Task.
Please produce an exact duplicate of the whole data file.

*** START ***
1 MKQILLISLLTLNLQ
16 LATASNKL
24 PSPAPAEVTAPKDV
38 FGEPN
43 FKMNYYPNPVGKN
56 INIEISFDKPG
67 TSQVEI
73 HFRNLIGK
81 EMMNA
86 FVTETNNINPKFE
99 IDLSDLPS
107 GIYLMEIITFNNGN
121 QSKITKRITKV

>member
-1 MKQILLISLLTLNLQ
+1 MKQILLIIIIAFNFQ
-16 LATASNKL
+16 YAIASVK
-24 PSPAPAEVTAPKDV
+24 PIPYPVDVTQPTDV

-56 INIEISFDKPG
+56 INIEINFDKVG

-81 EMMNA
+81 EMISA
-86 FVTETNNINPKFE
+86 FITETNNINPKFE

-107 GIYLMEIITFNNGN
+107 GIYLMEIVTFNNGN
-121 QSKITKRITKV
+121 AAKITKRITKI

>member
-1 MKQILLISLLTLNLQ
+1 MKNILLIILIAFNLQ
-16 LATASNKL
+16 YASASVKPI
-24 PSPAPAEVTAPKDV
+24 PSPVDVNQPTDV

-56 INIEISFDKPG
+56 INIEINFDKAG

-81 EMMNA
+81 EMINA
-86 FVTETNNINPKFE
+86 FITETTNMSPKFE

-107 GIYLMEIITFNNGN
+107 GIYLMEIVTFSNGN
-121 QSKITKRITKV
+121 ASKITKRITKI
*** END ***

1 MKQILLISLLTLNLQ
16 LATASNKL
24 PSPAPAEVTAPKDV
38 FGEPN
43 FKMNYYPNPVGKN
56 INIEISFDKPG
67 TSQVEI
73 HFRNLIGK
81 EMMNA
86 FVTETNNINPKFE
99 IDLSDLPS
107 GIYLMEIITFNNGN
121 QSKITKRITKV

>member
-1 MKQILLISLLTLNLQ
+1 MKQILLIIIIAFNFQ
-16 LATASNKL
+16 YAIASVK
-24 PSPAPAEVTAPKDV
+24 PIPYPVDVTQPTDV

-56 INIEISFDKPG
+56 INIEINFDKVG

-81 EMMNA
+81 EMISA
-86 FVTETNNINPKFE
+86 FITETNNINPKFE

-107 GIYLMEIITFNNGN
+107 GIYLMEIVTFNNGN
-121 QSKITKRITKV
+121 AAKITKRITKI

>member
-1 MKQILLISLLTLNLQ
+1 MKNILLIILIAFNLQ
-16 LATASNKL
+16 YASASVKPI
-24 PSPAPAEVTAPKDV
+24 PSPVDVNQPTDV

-56 INIEISFDKPG
+56 INIEINFDKAG

-81 EMMNA
+81 EMINA
-86 FVTETNNINPKFE
+86 FITETTNMSPKFE

-107 GIYLMEIITFNNGN
+107 GIYLMEIVTFSNGN
-121 QSKITKRITKV
+121 ASKITKRITKI